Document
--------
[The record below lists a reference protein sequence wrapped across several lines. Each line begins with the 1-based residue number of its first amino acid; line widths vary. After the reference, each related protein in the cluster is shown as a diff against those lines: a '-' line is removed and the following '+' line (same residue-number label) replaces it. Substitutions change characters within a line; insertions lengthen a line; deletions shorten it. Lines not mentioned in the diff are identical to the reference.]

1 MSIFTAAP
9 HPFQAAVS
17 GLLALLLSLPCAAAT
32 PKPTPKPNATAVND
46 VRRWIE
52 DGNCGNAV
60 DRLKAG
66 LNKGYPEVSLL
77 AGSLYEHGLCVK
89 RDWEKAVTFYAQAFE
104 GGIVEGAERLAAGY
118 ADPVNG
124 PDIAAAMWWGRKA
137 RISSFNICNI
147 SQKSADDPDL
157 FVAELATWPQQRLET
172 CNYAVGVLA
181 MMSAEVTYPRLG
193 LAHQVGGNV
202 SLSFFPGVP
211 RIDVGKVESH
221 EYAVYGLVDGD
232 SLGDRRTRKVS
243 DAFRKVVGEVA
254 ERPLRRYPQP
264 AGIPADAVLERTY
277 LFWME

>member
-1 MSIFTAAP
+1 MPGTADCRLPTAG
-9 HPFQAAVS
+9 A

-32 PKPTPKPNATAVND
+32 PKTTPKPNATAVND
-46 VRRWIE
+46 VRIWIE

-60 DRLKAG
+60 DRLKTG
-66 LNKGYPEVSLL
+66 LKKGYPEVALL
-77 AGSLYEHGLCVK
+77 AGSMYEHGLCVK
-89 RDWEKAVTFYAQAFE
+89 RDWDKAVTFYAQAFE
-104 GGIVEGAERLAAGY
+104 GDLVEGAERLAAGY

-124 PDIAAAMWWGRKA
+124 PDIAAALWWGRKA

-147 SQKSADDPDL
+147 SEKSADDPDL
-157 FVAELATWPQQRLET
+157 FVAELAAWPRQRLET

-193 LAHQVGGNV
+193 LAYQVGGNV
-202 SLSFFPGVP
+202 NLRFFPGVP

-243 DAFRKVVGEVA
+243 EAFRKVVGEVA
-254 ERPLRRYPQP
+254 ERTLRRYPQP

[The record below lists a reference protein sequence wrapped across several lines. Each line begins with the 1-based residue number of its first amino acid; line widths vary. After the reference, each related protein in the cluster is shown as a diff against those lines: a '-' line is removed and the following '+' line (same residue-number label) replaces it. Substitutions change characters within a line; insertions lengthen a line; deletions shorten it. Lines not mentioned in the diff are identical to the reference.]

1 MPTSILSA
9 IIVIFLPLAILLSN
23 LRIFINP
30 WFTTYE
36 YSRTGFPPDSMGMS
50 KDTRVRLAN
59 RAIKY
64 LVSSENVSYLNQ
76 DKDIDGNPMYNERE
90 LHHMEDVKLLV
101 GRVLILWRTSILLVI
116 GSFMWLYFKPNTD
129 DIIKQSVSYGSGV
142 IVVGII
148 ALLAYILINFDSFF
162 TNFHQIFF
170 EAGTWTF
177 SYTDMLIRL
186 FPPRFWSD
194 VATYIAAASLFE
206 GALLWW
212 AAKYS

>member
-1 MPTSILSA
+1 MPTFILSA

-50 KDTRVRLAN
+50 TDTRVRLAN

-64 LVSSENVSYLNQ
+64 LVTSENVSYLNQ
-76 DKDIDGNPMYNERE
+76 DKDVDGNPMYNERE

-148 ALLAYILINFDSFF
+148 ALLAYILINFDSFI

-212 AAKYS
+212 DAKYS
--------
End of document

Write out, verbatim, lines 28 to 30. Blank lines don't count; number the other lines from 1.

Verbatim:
277 LFWME

>member
-1 MSIFTAAP